Macleod Football Club
|Macleod Football Club|
|Full name||Macleod Football Club|
|Leading goalkicker||Nick Lynch (36)|
|Colours||Gold, White and Blue|
|Competition||Northern Football League|
|Captain(s)||Justin 'scooter' White / Hamish '42' Paynter|
|Ground(s)||De Winton Park|
In 1946, Macleod F.C formed from humble beginnings Mr Harold Busbridge, who was the station master at the Macleod railway station, approached some local identities with the view to forming a football club in the local area.
Interest in forming a club gathered momentum and at the next meeting it was decided unanimously to begin fund-raising and purchase jumpers and socks for the newly formed Macleod Football Club. Nick George, who later became Macleod’s first captain, suggested the colours be blue and white as he had played at North Melbourne in the VFL for two years. The colours registered were royal blue jumpers with a white collar and cuffs, royal blue socks with white tops. Later the jumper changed to royal blue and white vertical stripes, as per the North Melbourne jumper.
It was decided to play homes games at De Winton Park, Rosanna, because Macleod Cricket Club did not have a fence. The club attracted young men from Rosanna and Greensborough and had no problems getting enough numbers to form a senior team (but no reserves) for the 1947 season.
In the early 1960s, there was a tug of war between committee members with half wanting to rename the club Rosanna and the other half wanting to retain the name Macleod. Eventually there was a compromise and the club was renamed Macleod-Rosanna in 1962.
They won their sole first division senior premiership in 1971. After 1971, the club fell on some hard times and despite the best efforts of coaches, players, committees and supporters, slipped back into second division where it remained until winning the premiership in 2009 to earn promotion back into Division 1. In the 1980s, the club was held together by stalwarts such as Geoff Turner, the Hansen family, the Pearn family, the Boland family and the Melican family. It contested the 1982 second division grand final but was beaten by Eltham.
By the mid-1990s, the club was starting to emerge as a force again in the DVFL. It started a successful under-19s side that won a premiership in just its second season (1993, under Jamie Boland) and many of those players have gone on to represent the club with distinction. Former Collingwood ruckman and DVFL star Derek Shaw was appointed coach in 1998 and the club, which had dropped the name ‘Rosanna’ from its name and reverted to Macleod, made the finals for the first time since 1982 and followed up again in 1999. It also contested finals in 2002, 2003, 2004 and 2005. The Kangaroos were Division Two Runners Up in 2006, 2007 and 2008 and premiers in 2009. Coached by Wayne Harmes in 2006 and 2007 and by Cristian Brandt in 2008–present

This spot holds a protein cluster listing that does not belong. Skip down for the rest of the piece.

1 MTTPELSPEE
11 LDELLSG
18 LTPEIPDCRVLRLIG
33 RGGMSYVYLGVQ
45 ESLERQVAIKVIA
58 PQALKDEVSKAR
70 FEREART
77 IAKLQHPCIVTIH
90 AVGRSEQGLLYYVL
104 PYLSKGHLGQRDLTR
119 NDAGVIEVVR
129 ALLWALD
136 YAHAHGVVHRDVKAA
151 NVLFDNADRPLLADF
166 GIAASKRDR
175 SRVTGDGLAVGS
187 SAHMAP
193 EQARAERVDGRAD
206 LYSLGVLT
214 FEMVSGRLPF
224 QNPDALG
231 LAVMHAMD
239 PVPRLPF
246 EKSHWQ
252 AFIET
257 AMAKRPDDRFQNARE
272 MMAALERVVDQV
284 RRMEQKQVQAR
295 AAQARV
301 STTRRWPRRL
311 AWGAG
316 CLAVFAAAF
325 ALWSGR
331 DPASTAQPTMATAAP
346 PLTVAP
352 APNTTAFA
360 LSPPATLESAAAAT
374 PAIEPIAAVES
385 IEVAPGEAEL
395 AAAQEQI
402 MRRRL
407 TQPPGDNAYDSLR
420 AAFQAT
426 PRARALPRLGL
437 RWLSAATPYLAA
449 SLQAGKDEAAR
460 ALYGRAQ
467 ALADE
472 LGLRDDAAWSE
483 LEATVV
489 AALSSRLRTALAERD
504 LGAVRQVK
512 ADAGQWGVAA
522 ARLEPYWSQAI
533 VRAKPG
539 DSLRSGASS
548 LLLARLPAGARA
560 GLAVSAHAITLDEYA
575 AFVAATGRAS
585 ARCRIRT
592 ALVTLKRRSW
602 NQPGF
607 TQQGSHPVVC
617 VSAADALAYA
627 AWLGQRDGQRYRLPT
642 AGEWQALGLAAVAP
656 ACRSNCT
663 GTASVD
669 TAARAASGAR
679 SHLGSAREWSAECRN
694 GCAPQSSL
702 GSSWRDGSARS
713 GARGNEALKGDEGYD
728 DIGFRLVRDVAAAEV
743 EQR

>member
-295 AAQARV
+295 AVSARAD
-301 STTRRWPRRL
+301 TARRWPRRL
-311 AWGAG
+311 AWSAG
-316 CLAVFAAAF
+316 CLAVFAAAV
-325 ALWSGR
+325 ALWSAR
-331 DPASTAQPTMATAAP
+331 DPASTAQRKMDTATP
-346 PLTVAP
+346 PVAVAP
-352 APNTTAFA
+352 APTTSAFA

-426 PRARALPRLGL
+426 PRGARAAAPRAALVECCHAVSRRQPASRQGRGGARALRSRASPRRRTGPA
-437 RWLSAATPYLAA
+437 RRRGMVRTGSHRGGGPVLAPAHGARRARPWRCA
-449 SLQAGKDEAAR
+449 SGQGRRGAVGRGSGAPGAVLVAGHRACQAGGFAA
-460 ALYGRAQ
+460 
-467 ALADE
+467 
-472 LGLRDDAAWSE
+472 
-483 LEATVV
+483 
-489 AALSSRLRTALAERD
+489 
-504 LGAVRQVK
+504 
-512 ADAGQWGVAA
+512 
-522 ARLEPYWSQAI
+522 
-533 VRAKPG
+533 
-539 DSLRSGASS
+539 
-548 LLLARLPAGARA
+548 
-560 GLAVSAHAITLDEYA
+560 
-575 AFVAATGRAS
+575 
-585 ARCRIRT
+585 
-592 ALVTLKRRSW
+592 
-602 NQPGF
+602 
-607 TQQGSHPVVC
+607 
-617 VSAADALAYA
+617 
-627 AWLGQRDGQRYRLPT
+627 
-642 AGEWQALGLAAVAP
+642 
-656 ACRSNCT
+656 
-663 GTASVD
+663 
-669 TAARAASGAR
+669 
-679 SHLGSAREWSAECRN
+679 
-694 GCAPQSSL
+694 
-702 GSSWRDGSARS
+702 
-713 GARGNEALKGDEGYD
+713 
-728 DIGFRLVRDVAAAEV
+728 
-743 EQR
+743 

The Macleod Senior Best and Fairest award is named after Tom Melican Sr, a club stalwart and six-time best and fairest.
The jumper Macleod wears are White, Blue and Yellow panels. Accompanied by Blue shorts and Blue socks. In 2010 the club introduced a clash jumper that would be worn when teams wore a similar jumper to theirs.
Macleod formed a successful association with Macleod Junior Football Club and, in 1997, both clubs agreed to wear the same colours – royal blue, white and gold panels – and sing the same theme song. The club has a strong link to the MJFC which fields sides from under-9s to under-17s in the Yarra Junior Football League. MJFC puts almost 300 players on the field each week and has produced AFL players such as Matthew Collins, Jarrod Molloy, Mark Richardson, Robert Scott, Tony Woods, Ron McKeown and the latest great star Michael Hurley. MJFC’s under-17s won four successive YJFL Division 1 under-17 premierships (a League record) in 2000, 2001, 2002 and 2003. In recent years there has been a tremendous influx of some of the most talented players in the Diamond Valley area coming to Macleod seniors. The junior club started an Auskick program in 2002 and there is now a clear pathway from the bottom to the top in the area.